Grade I listed buildings in West Sussex

From Infogalactic: the planetary knowledge core
Jump to: navigation, search

The county of West Sussex in South East England has 176 Grade I listed buildings. Such buildings are described by English Heritage, the authority responsible for their designation, as "of exceptional interest [and] sometimes considered to be internationally important". Grade I is the highest of the three grades of listed status in England: about 2.5% (or 9,300) of the country's 374,000 listed buildings have this designation.

West Sussex and its buildings

Districts of West Sussex

West Sussex, a non-metropolitan county, is divided for administrative purposes into seven local government districts, as marked on the map:

  1. Worthing
  2. Arun
  3. Chichester
  4. Horsham
  5. Crawley
  6. Mid Sussex
  7. Adur

Listed buildings in England

In England, a building or structure is defined as "listed" when it is placed on a statutory register of buildings of "special architectural or historic interest" by the Secretary of State for Culture, Media and Sport, a Government department, in accordance with the Planning (Listed Buildings and Conservation Areas) Act 1990 (a successor to the 1947 act).[1] English Heritage, a non-departmental public body, acts as an agency of this department to administer the process and advise the department on relevant issues.[2] There are three grades of listing status. Grade I, the highest, is defined as being of "exceptional interest"; Grade II* is used for "particularly important buildings of more than special interest"; and Grade II, the lowest, is used for buildings of "special interest".[3] As of July 2009, about 374,000 buildings in England were listed. Around 92% of these had the lowest designation, Grade II; 5.5% were listed at Grade II*; and about 2.5% had the highest grade.[3]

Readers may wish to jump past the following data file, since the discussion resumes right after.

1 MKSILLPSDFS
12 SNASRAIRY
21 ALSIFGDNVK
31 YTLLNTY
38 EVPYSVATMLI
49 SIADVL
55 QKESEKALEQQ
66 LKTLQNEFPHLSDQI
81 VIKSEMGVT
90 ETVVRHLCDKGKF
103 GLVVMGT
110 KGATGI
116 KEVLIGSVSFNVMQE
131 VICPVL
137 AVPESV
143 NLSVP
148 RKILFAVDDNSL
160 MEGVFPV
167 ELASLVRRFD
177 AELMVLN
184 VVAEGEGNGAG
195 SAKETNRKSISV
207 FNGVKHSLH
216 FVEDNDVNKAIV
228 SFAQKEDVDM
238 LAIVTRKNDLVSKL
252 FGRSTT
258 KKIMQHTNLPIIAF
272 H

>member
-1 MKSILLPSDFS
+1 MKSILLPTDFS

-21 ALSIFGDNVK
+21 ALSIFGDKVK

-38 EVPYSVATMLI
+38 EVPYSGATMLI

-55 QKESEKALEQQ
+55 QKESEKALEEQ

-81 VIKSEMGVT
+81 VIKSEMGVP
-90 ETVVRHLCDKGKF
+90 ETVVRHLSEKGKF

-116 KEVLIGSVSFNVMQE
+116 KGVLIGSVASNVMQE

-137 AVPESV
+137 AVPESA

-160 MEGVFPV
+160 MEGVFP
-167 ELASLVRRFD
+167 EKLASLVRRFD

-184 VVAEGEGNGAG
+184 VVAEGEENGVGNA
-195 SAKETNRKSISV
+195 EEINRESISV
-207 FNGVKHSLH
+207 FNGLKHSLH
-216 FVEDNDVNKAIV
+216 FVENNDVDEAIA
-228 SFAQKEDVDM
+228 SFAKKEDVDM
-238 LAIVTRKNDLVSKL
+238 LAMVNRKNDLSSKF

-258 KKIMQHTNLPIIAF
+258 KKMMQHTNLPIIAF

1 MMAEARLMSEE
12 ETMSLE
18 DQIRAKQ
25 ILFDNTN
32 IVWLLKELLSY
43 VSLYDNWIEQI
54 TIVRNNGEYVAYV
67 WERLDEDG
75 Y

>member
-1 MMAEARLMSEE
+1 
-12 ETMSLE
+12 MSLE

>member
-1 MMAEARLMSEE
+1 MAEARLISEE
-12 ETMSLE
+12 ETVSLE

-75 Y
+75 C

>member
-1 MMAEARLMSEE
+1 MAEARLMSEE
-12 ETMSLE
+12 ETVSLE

Listed status gives buildings a degree of protection from unapproved alteration, demolition or other changes.[3] Local authorities must consult English Heritage when an application for alteration of a Grade I-listed building is made.[4]






Mid Sussex



  1. 1.0 1.1 1.2 1.3 1.4 1.5 1.6 The date given is the date used by Historic England as significant for the initial building or that of an important part in the structure's description.
  2. 2.0 2.1 2.2 2.3 2.4 2.5 2.6 Sometimes known as OSGB36, the grid reference is based on the British national grid reference system used by the Ordnance Survey.
  3. 3.0 3.1 3.2 3.3 3.4 3.5 3.6 The "List Entry Number" is a unique number assigned to each listed building and scheduled monument by Historic England.



  1. "Planning (Listed Buildings and Conservation Areas) Act 1990 (c. 9)". The UK Statute Law Database. Ministry of Justice. 24 May 1990. Retrieved 3 March 2010.<templatestyles src="Module:Citation/CS1/styles.css"></templatestyles>
  2. "History of English Heritage". English Heritage. 2010. Retrieved 19 August 2011.<templatestyles src="Module:Citation/CS1/styles.css"></templatestyles>
  3. 3.0 3.1 3.2 "Listed Buildings". English Heritage. 2010. Retrieved 26 August 2011.<templatestyles src="Module:Citation/CS1/styles.css"></templatestyles>
  4. "Planning Advice". English Heritage. 2008. Retrieved 3 March 2010.<templatestyles src="Module:Citation/CS1/styles.css"></templatestyles>
  5. 5.0 5.1 5.2 5.3 5.4 5.5 5.6 Bristow, Paul (27 July 1984). "List of Buildings of Special Architectural or Historic Interest: District of Adur" (PDF). Department of the Environment. Retrieved 18 February 2010.<templatestyles src="Module:Citation/CS1/styles.css"></templatestyles>

External links

Media related to Grade I listed buildings in West Sussex at Wikimedia Commons